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Synthesis presentation Synthesis presentation Presentation Transcript

  • SYNTHESIS PRESENTATION How do read alouds enhance student comprehension? By: Kristie Hall READ 5493.50
  • Research Inspiration
    • Personal teaching experience
    • Becoming a Nation of Readers (1985)
    • 90% of kindergarten teachers report reading aloud 5 days a week (U.S. Department of Ed., 1993)
    • 50% of students are below the basic level of reading. 33% of them will not complete H.S. (Iyengar, Sullivan, Nichols, Bradshaw, & Rogowski, 2007)
  • Method 10 Articles Total 5 qualitative 5 quantitative
    • Articles’ reference lists
    • U.S. Department of Education
    • National Center for Education Statistics
    Descriptor(s) # of Results read aloud 233 + study 124 + comprehension 62 Produced 6 possibilities
    • comprehension
    • + understanding
    29 Produced 0 possibilities
  • Findings
    • Link between comprehension and vocabulary
    • Text and environment matter
    • Talk needs to move beyond the facts
  • Vocabulary & Comprehension
    • Increased vocabulary understanding leads to increased comprehension in repeat readings (Neugebauer & Currie-Rubin, 2009).
    • Repeat readings help students make gains in vocabulary and comprehension (De Jong & Bus, 2004; Segers et al., 2004).
    • Hearing stories read aloud produce gains (Brabham & Lynch-Brown, 2002; De Jong & Bus, 2004; Neugebauer & Currie-Rubin, 2009; Segers et al., 2004).
  • Text and Environment
    • Authentic texts produced comprehension gains over decodable text (Beverly et al., 2009).
    • Books need to be engaging, interesting, developmentally appropriate, and relatable (Furtado, 2008; Pantaleo, 2007; Wiseman, 2011).
    • Safe environments, supportive feedback, and opened ended questions encourage student responses (Maloch & Beutel, 2009; Oueini et al., 2008; Pantaleo, 2007; Wiseman, 2011).
    • Teachers’ responses to students affect students’ interactions (Maloch & Beutel, 2009).
  • Talk Beyond the Facts
    • Teachers’ talk needs to:
      • model thinking and strategies
      • extend students’ comments
      • build a sense of agency
      • confirm and validate responses (Maloch & Beutel, 2009; Wiseman, 2011)
      • probe
      • label (Maloch & Beutel, 2009)
    • Student talk includes: predictions, observations, connections, questions, interpretations, inferences, and explanations (Maloch & Beutel, 2009; Pantaleo, 2007; Wiseman, 2011).
  • Talk Beyond the Facts
    • Student interactions provide insight into their understandings of the text (Maloch & Beutel, 2009; Pantaleo, 2007; Wiseman, 2011).
    • Students are able to rehearse new ideas and strategies (Maloch &Beutel, 2009; Pantaleo, 2007).
    • Together the group co-constructs the meaning of the text (Maloch &Beutel, 2009; Pantaleo, 2007).
  • Implications and Conclusions
    • Text and environment matter!
      • preview text
      • create a safe and supportive environment
    • Repeated readings allow for deeper understanding
      • pause for thinking and comments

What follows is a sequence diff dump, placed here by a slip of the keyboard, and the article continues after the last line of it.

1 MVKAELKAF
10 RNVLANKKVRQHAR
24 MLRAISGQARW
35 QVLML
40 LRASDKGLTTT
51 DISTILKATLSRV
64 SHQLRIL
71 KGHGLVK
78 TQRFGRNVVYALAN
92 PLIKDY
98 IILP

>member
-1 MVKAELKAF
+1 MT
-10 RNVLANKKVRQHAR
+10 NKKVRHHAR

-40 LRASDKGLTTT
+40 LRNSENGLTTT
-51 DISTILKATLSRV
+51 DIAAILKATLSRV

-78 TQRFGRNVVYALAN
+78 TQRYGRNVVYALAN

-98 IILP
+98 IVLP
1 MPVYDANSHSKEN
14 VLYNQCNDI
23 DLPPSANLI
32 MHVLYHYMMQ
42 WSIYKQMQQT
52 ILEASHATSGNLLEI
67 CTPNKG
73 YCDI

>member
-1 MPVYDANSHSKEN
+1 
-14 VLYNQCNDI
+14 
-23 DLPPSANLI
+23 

• Include vocabulary instruction to boost comprehension
    • Take the talk beyond the facts
  • Resources Anderson, R. C., Hiebert, E. H., Scott, J. A., & Wiklinson, I. A. (1985). Becoming a nation of readers: The report of the commission on reading. Illinois:University of Illinois. Beverly, B. L., Giles, R. M., & Buck, K. L. (2009). First-grade reading gains following enrichment: Phonics plus decodable texts compared to authentic literature read aloud. Reading Improvement, 46(4), 191-205. Brabham, E. G., & Lynch-Brown, C. (2002). Effects of teachers’ reading-aloud styles on vocabulary acquisition and comprehension of students in the early elementary grades. Journal of Educational Psychology, 94(3), 465-473. De Jong, M. T., & Bus, A. G. (2004). The efficacy of electronic books in fostering kindergarten children’s emergent story understanding. Reading Research Quarterly, 39(4), 378-393. Furtado, L. (2008). A read-aloud cross-age service learning partnership using multicultural stories. Reading Matrix: An International Online Journal, 8(2), 1-18. Iyengar, S., Sullivan, S., Nichols, B., Bradshaw, T., & Rogowski, K. (2007). To read or not to read: A question of national consequence . Washington: Office of Research & Analysis.
  • Resources Continued Maloch, B., & Beutel, D. D. (2009). “Big loud voice. You have important things to say”: The nature of student initiations during one teacher’s interactive read-alouds. Journal of Classroom Interaction, 44(2), 20-29. Neugebauer, S. R., & Currie-Rubin, R. (2009). Read-alouds in Calca, Peru: A bilingual indigenous context. The Reading Teacher, 62(5), 396-405. Oueini, H., Bahous, R., & Nabhani, M. (2008). Impact of read-aloud in the classroom: A case study. Reading Matrix: An International Online Journal, 8(1), 1-22. Pantaleo, S. (2007). Interthinking: Young children using language to think collectively during interactive read-alouds. Early Childhood Education Journal, 34(6), 439- 447. Segers, E., Takke, L., & Verhoeven, L. (2004). Teacher-mediated versus computer-mediated storybook reading to children in native and multicultural kindergarten classrooms. School Effectiveness and School Improvement, 15(2), 215-226. U.S. Department of Education. (1993). Kindergarten classrooms and activities. Retrieved July 6, 2011, from National Center for Education Statistics Web site: http://nces.ed.gov/surveys/frss/publications/93410/index.asp?sectionid=6 Wiseman, A. (2011). Interactive read alouds: Teachers and students constructing knowledge and literacy together. Early Childhood Education Journal, 38, 431-238.